Historic Alexandria Foundation Honors Preservation Efforts

Historic Alexandria Foundation Honors Preservation Efforts

Supporters of the Historic Alexandria Foundation gather for its annual Garden Party on Sunday afternoon, June 11.

Supporters of the Historic Alexandria Foundation gather for its annual Garden Party on Sunday afternoon, June 11. Photo by Jay Palermino


From left are Joseph Reeder, Office of Historic Alexandria Director J. Lance Mallamo, Historic Alexandria Foundation Executive Director Mary Sparks Sterling, and Historic Alexandria Foundation President Dr. Morgan D. Delaney.


From left are Lance Mallamo, Anne Irving, Mary Sterling, Veronica Szalus, Dr. Morgan D. Delaney, Gretchen Bulova, and Carter Refo.

The Historic Alexandria Foundation (HAF) held its annual Garden Party on Sunday, June 11, announcing this year’s Preservation Award winners and a series of financial awards made to sustain historic resources in the City of Alexandria.

Two individuals were selected for the Preservation Awards:

• Joseph Reeder for his financial contribution and commitment to working with the City of Alexandria in the acquisition of his former property at 517 Prince St., the Murray-Dick-Fawcett House, for historic preservation and open space purposes; and

• Elizabeth McCall for implementation of the preservation project recently executed at 1110 Price St.

Five local organizations were also awarded funding for historic preservation or restoration projects in the coming year, including:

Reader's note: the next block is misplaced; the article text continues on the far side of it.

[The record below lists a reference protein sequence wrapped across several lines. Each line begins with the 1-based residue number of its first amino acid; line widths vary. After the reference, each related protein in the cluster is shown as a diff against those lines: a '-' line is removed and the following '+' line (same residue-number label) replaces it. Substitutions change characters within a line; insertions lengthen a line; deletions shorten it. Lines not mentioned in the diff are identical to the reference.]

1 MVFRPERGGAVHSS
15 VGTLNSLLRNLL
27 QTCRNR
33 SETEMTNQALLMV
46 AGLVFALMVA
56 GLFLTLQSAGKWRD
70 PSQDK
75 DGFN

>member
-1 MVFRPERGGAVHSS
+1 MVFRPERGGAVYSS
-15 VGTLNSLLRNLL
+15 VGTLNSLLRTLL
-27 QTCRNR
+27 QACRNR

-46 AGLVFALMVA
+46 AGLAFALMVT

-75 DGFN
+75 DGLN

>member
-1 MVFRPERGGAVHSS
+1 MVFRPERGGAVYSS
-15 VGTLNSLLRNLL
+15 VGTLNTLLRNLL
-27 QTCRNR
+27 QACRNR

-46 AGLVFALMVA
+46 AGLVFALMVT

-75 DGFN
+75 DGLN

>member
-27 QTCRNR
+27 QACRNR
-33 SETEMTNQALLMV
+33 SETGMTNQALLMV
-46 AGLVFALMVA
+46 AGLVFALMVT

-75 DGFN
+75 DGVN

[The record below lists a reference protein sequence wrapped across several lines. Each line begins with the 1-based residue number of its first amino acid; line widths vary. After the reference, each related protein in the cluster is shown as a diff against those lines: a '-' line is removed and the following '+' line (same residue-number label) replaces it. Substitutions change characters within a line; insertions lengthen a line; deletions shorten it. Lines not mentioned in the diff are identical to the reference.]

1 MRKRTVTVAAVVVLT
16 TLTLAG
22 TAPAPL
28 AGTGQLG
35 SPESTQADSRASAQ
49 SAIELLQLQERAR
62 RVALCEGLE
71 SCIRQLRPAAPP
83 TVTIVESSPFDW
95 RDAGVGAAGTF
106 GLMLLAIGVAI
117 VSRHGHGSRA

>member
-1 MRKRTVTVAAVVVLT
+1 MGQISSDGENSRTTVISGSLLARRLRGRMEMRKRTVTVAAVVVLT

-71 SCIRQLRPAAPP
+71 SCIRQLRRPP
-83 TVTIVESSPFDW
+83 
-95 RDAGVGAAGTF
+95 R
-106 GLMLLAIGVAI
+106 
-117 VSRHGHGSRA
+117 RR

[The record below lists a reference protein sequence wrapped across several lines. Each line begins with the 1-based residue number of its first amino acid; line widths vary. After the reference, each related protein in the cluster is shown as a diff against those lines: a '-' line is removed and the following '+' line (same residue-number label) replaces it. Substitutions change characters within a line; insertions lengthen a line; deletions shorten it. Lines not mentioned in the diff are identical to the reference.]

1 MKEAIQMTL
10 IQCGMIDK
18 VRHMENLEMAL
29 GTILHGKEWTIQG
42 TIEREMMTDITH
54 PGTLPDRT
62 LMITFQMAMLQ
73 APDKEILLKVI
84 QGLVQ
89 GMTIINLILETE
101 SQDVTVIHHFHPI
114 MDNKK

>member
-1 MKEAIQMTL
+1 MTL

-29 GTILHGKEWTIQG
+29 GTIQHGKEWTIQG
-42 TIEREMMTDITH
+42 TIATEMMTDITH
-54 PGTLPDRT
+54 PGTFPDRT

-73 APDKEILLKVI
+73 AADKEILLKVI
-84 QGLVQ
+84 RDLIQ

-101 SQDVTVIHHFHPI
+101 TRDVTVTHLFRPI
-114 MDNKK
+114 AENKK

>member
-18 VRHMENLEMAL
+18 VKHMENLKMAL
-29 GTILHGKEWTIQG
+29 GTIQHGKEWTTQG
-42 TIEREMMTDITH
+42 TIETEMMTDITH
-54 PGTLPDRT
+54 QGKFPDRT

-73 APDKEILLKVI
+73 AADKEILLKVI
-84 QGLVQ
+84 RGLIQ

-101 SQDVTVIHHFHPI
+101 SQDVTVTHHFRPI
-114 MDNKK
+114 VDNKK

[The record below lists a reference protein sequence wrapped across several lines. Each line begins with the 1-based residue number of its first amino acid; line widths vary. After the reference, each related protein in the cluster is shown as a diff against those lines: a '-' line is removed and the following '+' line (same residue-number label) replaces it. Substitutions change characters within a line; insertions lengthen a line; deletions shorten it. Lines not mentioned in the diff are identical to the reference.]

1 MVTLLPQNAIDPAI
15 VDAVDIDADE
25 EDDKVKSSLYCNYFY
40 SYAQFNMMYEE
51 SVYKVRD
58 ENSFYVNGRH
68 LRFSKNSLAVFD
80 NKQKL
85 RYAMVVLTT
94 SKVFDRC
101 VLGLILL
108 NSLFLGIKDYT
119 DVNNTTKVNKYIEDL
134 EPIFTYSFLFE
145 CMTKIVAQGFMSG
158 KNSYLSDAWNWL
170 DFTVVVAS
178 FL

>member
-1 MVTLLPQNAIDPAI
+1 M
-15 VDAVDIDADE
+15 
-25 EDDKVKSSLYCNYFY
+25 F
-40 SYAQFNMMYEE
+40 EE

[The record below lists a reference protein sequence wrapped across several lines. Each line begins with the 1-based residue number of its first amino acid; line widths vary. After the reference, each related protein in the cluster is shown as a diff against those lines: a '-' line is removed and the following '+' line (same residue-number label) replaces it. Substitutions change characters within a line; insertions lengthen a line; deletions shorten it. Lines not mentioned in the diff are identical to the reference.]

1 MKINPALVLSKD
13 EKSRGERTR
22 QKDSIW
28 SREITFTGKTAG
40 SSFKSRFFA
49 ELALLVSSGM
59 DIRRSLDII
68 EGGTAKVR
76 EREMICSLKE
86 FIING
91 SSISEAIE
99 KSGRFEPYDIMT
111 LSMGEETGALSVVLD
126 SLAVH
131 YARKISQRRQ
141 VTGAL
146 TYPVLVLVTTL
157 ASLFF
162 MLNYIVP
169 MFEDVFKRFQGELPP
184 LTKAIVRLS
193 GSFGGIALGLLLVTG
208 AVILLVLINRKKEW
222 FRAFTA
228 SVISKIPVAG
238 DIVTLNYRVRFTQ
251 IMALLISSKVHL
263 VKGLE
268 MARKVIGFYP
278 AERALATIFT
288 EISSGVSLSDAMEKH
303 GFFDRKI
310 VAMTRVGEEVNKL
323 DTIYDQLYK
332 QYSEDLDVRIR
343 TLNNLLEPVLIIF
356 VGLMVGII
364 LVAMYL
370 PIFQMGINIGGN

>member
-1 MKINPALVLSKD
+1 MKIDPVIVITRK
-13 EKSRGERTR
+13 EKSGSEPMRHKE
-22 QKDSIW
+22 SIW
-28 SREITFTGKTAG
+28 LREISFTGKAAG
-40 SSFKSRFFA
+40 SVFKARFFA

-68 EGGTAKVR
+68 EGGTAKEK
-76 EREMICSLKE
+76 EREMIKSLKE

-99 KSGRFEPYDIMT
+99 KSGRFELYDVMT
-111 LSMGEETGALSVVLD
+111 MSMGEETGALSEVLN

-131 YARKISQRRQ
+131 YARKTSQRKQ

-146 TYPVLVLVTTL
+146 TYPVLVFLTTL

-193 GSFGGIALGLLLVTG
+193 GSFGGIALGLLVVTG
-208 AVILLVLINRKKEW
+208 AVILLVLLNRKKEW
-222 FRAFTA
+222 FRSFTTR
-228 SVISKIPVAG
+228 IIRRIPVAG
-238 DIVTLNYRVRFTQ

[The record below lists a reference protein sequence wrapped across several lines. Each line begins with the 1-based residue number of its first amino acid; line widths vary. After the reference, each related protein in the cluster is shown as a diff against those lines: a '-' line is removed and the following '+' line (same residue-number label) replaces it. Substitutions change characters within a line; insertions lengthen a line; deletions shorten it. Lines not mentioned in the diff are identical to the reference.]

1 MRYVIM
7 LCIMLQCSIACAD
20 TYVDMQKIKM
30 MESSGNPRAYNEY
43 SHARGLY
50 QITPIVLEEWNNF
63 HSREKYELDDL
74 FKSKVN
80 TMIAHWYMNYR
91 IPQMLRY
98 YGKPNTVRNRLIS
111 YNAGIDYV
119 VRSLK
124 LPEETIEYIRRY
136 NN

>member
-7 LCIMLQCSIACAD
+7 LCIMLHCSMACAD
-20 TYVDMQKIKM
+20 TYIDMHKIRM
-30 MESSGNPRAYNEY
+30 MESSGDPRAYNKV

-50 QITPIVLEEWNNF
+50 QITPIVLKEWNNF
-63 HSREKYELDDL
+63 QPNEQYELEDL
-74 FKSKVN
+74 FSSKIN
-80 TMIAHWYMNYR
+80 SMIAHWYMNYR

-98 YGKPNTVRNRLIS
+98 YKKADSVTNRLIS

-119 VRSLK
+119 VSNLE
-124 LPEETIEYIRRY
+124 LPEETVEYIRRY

• The Athenaeum, $5,000 to restore stucco on the south façade of the historic building at 201 Prince St.;

• The Del Ray Citizens Association, $4,800 for a survey of commercial buildings contributing to the Town of Potomac National Register Historic District;

• The Lee-Fendall House Museum, $5,000 for the restoration of historic window shutters;

• The Old Presbyterian Meeting House for stabilization of its 18th century burial ground;

• And the Stabler-Leadbeater Apothecary Museum, $5,000 for conservation of gilded lettering on two early interior windows.

In addition, the Office of Historic Alexandria (OHA) received a $100,000 pledge to be used as the first commitment to a planned endowment for the Murray-Dick-Fawcett House, one of Alexandria’s earliest 18th century homes. Using grants and gifts from the Virginia Land Conservation Foundation, the Virginia Outdoors Foundation and Joseph Reeder, the City of Alexandria recently acquired this nationally significant historic property at no cost to city taxpayers, and it will administered by OHA as part of the city-owned-and-operated museum system.

OHA Director J. Lance Mallamo received a special award from HAF for his “Stellar Leadership of the Office of Historic Alexandria” over his past decade of service to the city’s comprehensive public history agency.